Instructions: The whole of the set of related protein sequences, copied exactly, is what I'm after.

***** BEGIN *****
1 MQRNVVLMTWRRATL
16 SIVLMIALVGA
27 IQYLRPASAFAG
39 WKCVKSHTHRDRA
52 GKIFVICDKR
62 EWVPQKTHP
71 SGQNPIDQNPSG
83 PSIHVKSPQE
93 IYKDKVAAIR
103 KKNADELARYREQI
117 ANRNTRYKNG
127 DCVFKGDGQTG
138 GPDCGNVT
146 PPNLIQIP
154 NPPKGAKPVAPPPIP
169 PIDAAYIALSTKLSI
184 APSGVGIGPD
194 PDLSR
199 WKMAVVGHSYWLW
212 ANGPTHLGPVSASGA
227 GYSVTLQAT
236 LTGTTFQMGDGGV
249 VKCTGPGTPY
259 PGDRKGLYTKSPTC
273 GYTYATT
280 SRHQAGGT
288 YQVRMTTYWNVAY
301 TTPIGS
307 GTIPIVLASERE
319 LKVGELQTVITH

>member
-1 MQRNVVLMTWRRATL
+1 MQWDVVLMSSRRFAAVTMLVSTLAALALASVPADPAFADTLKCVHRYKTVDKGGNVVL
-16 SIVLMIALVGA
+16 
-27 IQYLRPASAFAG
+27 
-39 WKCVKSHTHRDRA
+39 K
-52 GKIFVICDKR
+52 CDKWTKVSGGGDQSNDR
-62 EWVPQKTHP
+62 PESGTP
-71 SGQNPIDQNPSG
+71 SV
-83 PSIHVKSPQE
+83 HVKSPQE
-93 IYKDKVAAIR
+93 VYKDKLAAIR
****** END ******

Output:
1 MQRNVVLMTWRRATL
16 SIVLMIALVGA
27 IQYLRPASAFAG
39 WKCVKSHTHRDRA
52 GKIFVICDKR
62 EWVPQKTHP
71 SGQNPIDQNPSG
83 PSIHVKSPQE
93 IYKDKVAAIR
103 KKNADELARYREQI
117 ANRNTRYKNG
127 DCVFKGDGQTG
138 GPDCGNVT
146 PPNLIQIP
154 NPPKGAKPVAPPPIP
169 PIDAAYIALSTKLSI
184 APSGVGIGPD
194 PDLSR
199 WKMAVVGHSYWLW
212 ANGPTHLGPVSASGA
227 GYSVTLQAT
236 LTGTTFQMGDGGV
249 VKCTGPGTPY
259 PGDRKGLYTKSPTC
273 GYTYATT
280 SRHQAGGT
288 YQVRMTTYWNVAY
301 TTPIGS
307 GTIPIVLASERE
319 LKVGELQTVITH

>member
-1 MQRNVVLMTWRRATL
+1 MQWDVVLMSSRRFAAVTMLVSTLAALALASVPADPAFADTLKCVHRYKTVDKGGNVVL
-16 SIVLMIALVGA
+16 
-27 IQYLRPASAFAG
+27 
-39 WKCVKSHTHRDRA
+39 K
-52 GKIFVICDKR
+52 CDKWTKVSGGGDQSNDR
-62 EWVPQKTHP
+62 PESGTP
-71 SGQNPIDQNPSG
+71 SV
-83 PSIHVKSPQE
+83 HVKSPQE
-93 IYKDKVAAIR
+93 VYKDKLAAIR